Arianna on Hillary

October 22, 2006

Would you vote for Hillary Clinton?

I’d love nothing more than to vote for a woman. But this country needs an authentic leader, not someone who watches every word for maximum political advantage. We need to trust our leaders.

http://money.cnn.com/magazines/fortune/fortune_archive/2006/08/21/8383641/index.htm

Guantanamo insider

October 18, 2006

An Army nurse who said he worked at its medical facility for a year until last May wrote in a blog that he wouldn’t hesitate to kill a former detainee if he saw him in his town.

“I can tell you that if I ever saw a detainee face-to-face here in the States, I would immediately assume that I was targeted and do my best to kill them without further warning,” wrote the soldier, who would be identified only by his nickname, Stashiu.

http://www.washingtonpost.com/wp-dyn/content/article/2006/10/17/AR2006101700727.html

There are about 435 prisoners from about 40 countries at Guantanamo, according to the Pentagon. Military tribunals have concluded that about one-quarter of the prisoners are not a security risk, or are otherwise eligible for release or transfer.

http://www.washingtonpost.com/wp-dyn/content/article/2006/10/16/AR2006101601339.html

This is an interesting situation. Stashiu could possibly live until year 2085 and might come across someone who looks or acts like one of the prisoners at a family reunion, a church play, or a medical school classroom.

If Stashiu is right, then the military tribunals must be wrong.

Below is some more information from Stashiu and others, via patterico.com

Stashiu arrived at Guantánamo aboard a plane operated by Delta Airlines. Although military aircraft fly into and out of GTMO, the military also uses Delta to ferry passengers to and from Guantánamo Bay.

Like most deployed personnel, I worked many more than 40 hours a week.

For example, one routinely asked us for an explosive suicide vest so he could assassinate Osama Bin Laden or George Bush for us, whoever he could find first (he was completely serious).

[t]he incidence of true mental illness was exactly the same as stateside correctional facilities, between 16 and 17 percent.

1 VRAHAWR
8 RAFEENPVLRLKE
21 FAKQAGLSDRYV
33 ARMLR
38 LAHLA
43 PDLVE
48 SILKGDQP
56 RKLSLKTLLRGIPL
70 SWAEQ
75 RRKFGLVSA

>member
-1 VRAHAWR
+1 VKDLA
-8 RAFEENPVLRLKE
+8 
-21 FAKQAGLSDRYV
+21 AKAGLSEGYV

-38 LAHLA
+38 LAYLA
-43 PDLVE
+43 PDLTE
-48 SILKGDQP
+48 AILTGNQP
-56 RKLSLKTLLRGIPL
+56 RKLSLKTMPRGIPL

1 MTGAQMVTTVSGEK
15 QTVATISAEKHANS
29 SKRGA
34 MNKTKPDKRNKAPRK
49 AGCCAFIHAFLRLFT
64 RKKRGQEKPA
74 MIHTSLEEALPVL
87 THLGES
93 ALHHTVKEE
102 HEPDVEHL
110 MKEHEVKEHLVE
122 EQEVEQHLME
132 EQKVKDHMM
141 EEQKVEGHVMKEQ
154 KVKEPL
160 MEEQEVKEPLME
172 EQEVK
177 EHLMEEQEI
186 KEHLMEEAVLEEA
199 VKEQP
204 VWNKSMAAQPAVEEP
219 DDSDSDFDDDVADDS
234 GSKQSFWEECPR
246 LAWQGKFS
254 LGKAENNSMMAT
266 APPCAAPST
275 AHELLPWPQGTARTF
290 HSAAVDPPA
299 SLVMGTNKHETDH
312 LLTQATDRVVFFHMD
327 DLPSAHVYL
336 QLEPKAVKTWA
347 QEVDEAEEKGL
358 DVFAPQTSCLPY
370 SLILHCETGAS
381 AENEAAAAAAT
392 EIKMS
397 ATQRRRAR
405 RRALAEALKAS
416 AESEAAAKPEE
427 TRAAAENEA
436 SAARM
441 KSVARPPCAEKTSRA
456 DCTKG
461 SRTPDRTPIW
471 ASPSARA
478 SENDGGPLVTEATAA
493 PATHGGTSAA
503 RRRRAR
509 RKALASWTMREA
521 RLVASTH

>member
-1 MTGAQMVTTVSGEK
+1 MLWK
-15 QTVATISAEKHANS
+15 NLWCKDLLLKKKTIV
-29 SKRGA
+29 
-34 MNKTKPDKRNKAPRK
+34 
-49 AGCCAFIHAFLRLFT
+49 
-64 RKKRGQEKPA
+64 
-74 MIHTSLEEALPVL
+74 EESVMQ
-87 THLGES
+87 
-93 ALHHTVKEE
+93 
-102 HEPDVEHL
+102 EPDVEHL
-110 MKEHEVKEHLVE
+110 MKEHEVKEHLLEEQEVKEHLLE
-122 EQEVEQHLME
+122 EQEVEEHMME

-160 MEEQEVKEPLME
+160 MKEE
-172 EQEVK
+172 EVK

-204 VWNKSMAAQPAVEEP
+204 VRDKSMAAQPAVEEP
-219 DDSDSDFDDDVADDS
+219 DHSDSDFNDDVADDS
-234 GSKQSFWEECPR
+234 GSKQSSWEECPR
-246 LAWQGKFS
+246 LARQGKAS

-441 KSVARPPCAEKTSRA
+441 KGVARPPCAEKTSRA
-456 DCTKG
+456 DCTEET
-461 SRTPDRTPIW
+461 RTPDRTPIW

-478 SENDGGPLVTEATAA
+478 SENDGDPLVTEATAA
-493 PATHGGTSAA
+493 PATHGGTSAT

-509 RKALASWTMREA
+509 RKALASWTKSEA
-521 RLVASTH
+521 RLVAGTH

We were told about one female medic who had to have major reconstructive surgery on her face following a detainee assault. She was too close to the beanhole (door opening) and the detainee was able to reach out, grab her head, and pull her face-first into the steel frame of the door, shattering most of the facial bone structure.

Intel and all that was secondary.

They really talk bad about the Army guys who opened the camp. Most say it got better after they left and the Navy took over most things.

Dental care is same-day or next-day (deployed personnel can’t get dental except for emergencies).

GTMO was the first time I ever heard someone claim that they could only eat hamburger buns and not regular bread.

They get to smoke (sometimes 4 or 5 packs at once, uggh!), watch new-release DVDs that have been screened by Intel so they don’t get current events, eat pizza or fast-food, listen to music, smoke a hooka, etc…. The better stuff they give up, the more the interrogators get for them.

That’s also why the Intel folks objected to Colonel Bumgarner’s changes. While it did help settle the camp somewhat, it reduced the motivation to cooperate with interrogators. Just normal give and take between two sides with different objectives. Intel wanted information, Colonel Bumgarner wanted a safe and smooth-running camp.

In war, under the rules of previous conflicts, anyone found to be an unlawful combatant could be executed on the spot by the decision of the ranking officer. There did not have to be a trial or proof beyond a reasonable doubt, just reasonable suspicion

When GTMO was opened, my understanding is that there was no effort made to disguise names either, so he may very well know SGT Foshee by his name, depending on the timeframe he is talking about.

That was from before I got there, but sounds possible. IRF [Immediate Reaction Force] teams were routinely taped and that the tape is missing smells to me.

One of the stories was that a detainee reverse-kicked the first member in line and broke his riot shield in two, then proceeded to lay out the rest of the team.

But it wouldn’t be the first time some inexperienced Lieutenant over-estimated his abilities to set up appropriate training. I would have expected the senior NCOs to keep the LT in line (many NCOs have a lot more practical experience than a new Lieutenant), but I don’t even know if it really happened.

The “news” that Bush had been assassinated brought great joy to the detainees in camp on more than one occasion, although I’m pretty sure that one wasn’t accurate.

No female detainees in Camp Delta at all, as has been reported in the media. Many of the guard force and medical personnel are female though. No special effort [was] made (as far as I know) to prevent or include females in that assignment.

In one of our conversations, Stashiu told me that Guantánamo has Chinese and Canadian prisoners. I admit that this surprised me, as I don’t think most people realize that anyone at Gitmo is anything but an Arab terrorist.

Most people are aware, or have been, of David Hicks from Australia.

While there may have been abuses in the past — as evidenced by the detainees’ talking bad about the Army guys who used to run the place — that is mostly a thing of the past.